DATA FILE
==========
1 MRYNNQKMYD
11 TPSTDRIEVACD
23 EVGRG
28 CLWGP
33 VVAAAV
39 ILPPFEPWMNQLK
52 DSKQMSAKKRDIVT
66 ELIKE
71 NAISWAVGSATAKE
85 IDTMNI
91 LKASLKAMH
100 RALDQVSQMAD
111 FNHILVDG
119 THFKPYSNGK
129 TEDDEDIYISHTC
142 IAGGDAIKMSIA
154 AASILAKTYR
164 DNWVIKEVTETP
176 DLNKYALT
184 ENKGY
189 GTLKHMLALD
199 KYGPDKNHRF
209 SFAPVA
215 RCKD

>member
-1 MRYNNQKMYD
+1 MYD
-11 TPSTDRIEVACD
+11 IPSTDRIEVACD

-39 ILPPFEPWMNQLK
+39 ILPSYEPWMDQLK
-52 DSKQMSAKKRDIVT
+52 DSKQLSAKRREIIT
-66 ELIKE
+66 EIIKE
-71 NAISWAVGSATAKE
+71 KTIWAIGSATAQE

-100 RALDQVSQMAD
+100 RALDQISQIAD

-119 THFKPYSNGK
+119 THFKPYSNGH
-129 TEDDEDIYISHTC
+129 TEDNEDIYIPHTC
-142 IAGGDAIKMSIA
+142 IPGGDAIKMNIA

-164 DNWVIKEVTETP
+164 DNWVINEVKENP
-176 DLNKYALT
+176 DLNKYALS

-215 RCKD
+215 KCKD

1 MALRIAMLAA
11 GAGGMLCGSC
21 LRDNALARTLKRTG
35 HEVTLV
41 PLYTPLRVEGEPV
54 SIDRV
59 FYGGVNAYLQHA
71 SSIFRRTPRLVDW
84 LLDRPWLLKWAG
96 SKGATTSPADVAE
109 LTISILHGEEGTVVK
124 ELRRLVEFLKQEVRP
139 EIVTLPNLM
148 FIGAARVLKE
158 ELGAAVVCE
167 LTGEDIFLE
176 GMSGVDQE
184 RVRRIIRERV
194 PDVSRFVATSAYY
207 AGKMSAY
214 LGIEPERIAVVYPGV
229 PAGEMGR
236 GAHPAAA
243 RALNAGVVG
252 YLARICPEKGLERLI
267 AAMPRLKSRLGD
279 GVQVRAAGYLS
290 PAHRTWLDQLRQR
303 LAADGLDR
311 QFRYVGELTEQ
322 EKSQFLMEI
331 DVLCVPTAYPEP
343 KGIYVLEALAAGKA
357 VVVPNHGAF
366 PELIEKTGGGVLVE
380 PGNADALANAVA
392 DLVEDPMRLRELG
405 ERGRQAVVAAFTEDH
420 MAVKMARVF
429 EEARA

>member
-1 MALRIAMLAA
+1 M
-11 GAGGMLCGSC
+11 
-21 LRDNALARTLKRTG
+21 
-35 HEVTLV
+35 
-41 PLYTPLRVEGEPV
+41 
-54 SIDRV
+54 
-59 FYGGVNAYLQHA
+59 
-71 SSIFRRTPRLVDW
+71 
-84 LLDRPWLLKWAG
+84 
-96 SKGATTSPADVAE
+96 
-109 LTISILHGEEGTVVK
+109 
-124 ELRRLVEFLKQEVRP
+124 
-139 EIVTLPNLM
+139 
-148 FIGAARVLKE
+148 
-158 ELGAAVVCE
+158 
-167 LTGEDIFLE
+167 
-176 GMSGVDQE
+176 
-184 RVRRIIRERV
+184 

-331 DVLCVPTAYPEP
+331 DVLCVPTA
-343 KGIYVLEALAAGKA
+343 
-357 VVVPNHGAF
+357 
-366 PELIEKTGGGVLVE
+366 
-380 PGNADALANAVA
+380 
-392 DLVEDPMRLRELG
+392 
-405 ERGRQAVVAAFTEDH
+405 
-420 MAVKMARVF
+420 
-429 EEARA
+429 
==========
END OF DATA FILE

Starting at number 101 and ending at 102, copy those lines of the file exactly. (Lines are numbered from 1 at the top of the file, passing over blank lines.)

-41 PLYTPLRVEGEPV
+41 